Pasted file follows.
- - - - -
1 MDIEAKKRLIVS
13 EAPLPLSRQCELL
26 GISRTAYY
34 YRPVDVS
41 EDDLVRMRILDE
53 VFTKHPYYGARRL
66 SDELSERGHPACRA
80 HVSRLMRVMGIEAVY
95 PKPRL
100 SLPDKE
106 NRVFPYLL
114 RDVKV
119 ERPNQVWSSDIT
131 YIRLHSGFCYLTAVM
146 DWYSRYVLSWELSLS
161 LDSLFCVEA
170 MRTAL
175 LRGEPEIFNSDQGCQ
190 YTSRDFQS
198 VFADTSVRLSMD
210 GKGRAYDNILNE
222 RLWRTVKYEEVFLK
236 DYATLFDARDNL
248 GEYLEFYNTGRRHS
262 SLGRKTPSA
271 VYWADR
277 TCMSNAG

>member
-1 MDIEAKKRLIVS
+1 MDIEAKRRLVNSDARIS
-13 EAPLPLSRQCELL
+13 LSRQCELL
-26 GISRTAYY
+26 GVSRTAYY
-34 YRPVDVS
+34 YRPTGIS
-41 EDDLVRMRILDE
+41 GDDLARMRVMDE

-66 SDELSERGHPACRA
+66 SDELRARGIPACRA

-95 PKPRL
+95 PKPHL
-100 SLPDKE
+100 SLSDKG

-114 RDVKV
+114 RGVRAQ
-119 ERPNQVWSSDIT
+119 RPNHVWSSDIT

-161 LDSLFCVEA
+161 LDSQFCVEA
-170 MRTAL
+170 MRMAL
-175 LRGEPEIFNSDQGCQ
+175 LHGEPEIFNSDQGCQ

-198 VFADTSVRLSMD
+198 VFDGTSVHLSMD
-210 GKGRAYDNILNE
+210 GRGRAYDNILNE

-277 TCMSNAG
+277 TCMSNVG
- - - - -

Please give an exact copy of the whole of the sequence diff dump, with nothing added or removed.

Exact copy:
1 MDIEAKKRLIVS
13 EAPLPLSRQCELL
26 GISRTAYY
34 YRPVDVS
41 EDDLVRMRILDE
53 VFTKHPYYGARRL
66 SDELSERGHPACRA
80 HVSRLMRVMGIEAVY
95 PKPRL
100 SLPDKE
106 NRVFPYLL
114 RDVKV
119 ERPNQVWSSDIT
131 YIRLHSGFCYLTAVM
146 DWYSRYVLSWELSLS
161 LDSLFCVEA
170 MRTAL
175 LRGEPEIFNSDQGCQ
190 YTSRDFQS
198 VFADTSVRLSMD
210 GKGRAYDNILNE
222 RLWRTVKYEEVFLK
236 DYATLFDARDNL
248 GEYLEFYNTGRRHS
262 SLGRKTPSA
271 VYWADR
277 TCMSNAG

>member
-1 MDIEAKKRLIVS
+1 MDIEAKRRLVNSDARIS
-13 EAPLPLSRQCELL
+13 LSRQCELL
-26 GISRTAYY
+26 GVSRTAYY
-34 YRPVDVS
+34 YRPTGIS
-41 EDDLVRMRILDE
+41 GDDLARMRVMDE

-66 SDELSERGHPACRA
+66 SDELRARGIPACRA

-95 PKPRL
+95 PKPHL
-100 SLPDKE
+100 SLSDKG

-114 RDVKV
+114 RGVRAQ
-119 ERPNQVWSSDIT
+119 RPNHVWSSDIT

-161 LDSLFCVEA
+161 LDSQFCVEA
-170 MRTAL
+170 MRMAL
-175 LRGEPEIFNSDQGCQ
+175 LHGEPEIFNSDQGCQ

-198 VFADTSVRLSMD
+198 VFDGTSVHLSMD
-210 GKGRAYDNILNE
+210 GRGRAYDNILNE

-277 TCMSNAG
+277 TCMSNVG